Stars hiding in dark matter halos made early galaxies look big

Ars Technica » Scientific Method 2012-10-24

When the known galaxies and stars in the right panel are subtracted, what remains is the cosmic infrared background shown at left. Astronomers have determined much of this haze is from stars in the dark matter halos of early galaxies.

The search for the earliest galaxies in the Universe is ongoing. Since these galaxies are far removed from us in time, they are very faint and very red-shifted, making it hard to determine how many there were and where they were distributed. To find these galaxies, some astronomers are looking at the Universe's infrared background across large patches of the sky. Fluctuations in the temperature of this infrared background are likely indicators of the first galaxies, which heated and ionized much of the gas in the Universe.

A new observation using data from the Spitzer infrared space telescope has found the expected signature of distant, faint galaxies. However, the magnitude of the fluctuations was surprisingly high: these early galaxies appeared bigger and brighter than expected from theory and observations at other wavelengths. In a new Nature paper, Asantha Cooray and colleagues suggest that much of this infrared radiation came from stars in the galactic halos, which were thought to be mostly dark matter.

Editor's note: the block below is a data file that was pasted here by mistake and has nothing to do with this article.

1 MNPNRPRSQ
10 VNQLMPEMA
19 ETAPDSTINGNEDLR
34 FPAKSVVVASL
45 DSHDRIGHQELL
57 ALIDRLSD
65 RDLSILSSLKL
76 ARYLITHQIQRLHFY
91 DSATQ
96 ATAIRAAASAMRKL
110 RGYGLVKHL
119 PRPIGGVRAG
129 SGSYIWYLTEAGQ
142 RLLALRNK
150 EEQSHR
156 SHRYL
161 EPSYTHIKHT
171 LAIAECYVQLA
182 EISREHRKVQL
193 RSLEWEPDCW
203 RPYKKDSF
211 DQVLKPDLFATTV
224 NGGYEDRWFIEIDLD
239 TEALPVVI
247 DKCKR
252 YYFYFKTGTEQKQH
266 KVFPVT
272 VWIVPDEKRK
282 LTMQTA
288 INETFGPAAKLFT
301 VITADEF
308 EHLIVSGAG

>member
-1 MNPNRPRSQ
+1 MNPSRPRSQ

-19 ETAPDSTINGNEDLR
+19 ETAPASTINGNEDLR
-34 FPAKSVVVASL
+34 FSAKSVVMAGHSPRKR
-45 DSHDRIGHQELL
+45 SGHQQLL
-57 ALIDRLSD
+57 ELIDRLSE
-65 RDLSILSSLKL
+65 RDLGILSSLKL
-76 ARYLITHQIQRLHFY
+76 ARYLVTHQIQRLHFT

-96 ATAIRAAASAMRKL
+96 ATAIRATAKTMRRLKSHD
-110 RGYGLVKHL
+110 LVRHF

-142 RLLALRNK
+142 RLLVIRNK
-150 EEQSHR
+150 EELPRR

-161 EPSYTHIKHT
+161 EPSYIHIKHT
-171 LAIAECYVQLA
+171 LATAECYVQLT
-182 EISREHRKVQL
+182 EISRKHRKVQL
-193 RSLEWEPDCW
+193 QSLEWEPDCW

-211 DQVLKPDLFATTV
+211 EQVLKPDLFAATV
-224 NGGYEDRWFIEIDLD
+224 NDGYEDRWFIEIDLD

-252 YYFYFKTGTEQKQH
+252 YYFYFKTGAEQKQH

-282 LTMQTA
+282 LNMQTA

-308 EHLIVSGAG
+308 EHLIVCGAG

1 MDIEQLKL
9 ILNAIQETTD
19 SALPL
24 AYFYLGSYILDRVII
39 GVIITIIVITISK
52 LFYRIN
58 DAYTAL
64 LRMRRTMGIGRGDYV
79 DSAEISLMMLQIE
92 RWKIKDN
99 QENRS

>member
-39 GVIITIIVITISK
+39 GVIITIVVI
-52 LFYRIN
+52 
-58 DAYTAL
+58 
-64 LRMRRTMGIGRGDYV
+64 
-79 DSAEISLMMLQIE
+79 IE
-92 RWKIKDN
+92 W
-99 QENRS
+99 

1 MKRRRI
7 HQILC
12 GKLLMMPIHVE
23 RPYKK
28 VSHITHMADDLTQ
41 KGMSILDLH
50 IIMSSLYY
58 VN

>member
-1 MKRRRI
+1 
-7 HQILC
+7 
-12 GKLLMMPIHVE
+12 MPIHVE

Typical galaxies such as the Milky Way have two basic parts: the luminous portion (which is what we usually think of as the galaxy), and a dark matter halo that envelops it and contains most of the mass. Even though most of a galaxy's stars are in the luminous portion, the halo does contain a substantial number of stars, although they're at a much lower density. Recent studies have shown that halo stars contribute more to the total light profile of a galaxy than we previously thought.

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